Friday, January 28, 1983


I took a calculated risk and missed my tutorial for American History, anticipating I can change course on Monday. So I ligged in bed until one instead and got up to find Barry and Lindsey packed and ready to go. Whincliffe beckoned.

We got the train up to London with Susie (who was going home) and Rowan (who was catching a train to Durham to visit a friend at the Uni there). I couldn't tell whether I was looking forward to it or not, but we reached the big city mid-afternoon and were soon on our way to the Polytechnic of Central London.

We were riding up an escalator in the tube when Barry bumped into his friend Derek. It was just incredible: in mannerisms and speech, Derek is an identical replica of Barry’s RCP friend John. He had the same quick-fire wit and dry humour which came from a strangely creased sharkish face and downturned mouth. Susie, Lindsey and I smiled disbelievingly to one another at Barry’s apparently nationwide network of revolutionary communist friends. He seems to meet them everywhere!

After a short walk to PCL through dark and familiar streets hemmed in by concrete and glass, we found RCP Carl sitting in the bar downstairs with a mate Don, who was a quiet old-fashioned looking bloke with short back and sides. He reminded me of a 1920s miner or something. A few drinks and several packets of crisps later we left, said goodbye to Susie, and caught the tube to Hackney to meet our ride to Whincliffe.

Near Hackney town hall we were greeted by a group of dark figures huddled around a white minibus. They looked frozen to death, and I was so dispirited as we clambered in the back that I briefly contemplated doing a runner, leaping out and going back to Watermouth. . . . The back of the bus was heaped with bags and people and spare tires and I settled miserably into my 'seat.' In the blackness all around me the others shared political in-jokes about “Workers' Power,” “Sparts” (Sparticist League) and, their favourite target, liberal CNDers and the “Greenham Gals.”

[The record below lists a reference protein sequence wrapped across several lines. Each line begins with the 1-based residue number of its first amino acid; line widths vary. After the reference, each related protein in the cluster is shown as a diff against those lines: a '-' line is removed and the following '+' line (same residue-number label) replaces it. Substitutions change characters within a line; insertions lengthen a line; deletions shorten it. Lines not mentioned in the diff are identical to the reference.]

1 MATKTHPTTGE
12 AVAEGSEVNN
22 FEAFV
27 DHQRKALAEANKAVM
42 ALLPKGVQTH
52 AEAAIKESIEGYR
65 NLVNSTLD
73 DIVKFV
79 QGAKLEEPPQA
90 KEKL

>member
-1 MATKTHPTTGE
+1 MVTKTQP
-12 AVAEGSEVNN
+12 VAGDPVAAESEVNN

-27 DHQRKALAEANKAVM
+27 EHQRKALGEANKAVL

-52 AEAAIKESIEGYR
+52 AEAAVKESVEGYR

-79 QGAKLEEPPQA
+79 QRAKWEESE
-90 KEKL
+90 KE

Carl was in typical cynical form: what was it someone said about cynics knowing the price of everything yet the value of nothing? Hours went by before the other minibuses from the North and South London branches arrived and we could finally set off. We reached Whincliffe in the late hours of the evening.

We drove for ages around the dark back streets and it was all very conspiratorial. For a while we waited miserably in the back yard of a towering dark terrace beneath a bright moon and scudding clouds, cut to death by the wind, before we were ushered up several narrow flights of stairs into an empty curtainless room with bare floorboards and just a pile of bricks in one corner. So this is our room for the night we thought, but no, we were off again, back down to the minibus and a short drive to the Islamic Youth Centre, “somewhere in Whincliffe.”

This was a big old house with a long garden in front and dark and empty windows. There was a hassle as the door wouldn’t open at first but soon we were ensconced in a plush carpeted room which we couldn’t use after all as it was a prayer room: we'd probably defiled it beyond redemption by tramping in in shoes and boots, unrolling our sleeping bags, etc. We removed upstairs. The building seemed to be in a state of semi-dereliction, the cold toilets strewn with litter.

Our new bedroom is similar to the last, only with a thinner and more threadbare carpet, no curtains at the windows and very cold. We quietly unpacked and everyone has laid down on the hard floor to sleep, and me to write this.

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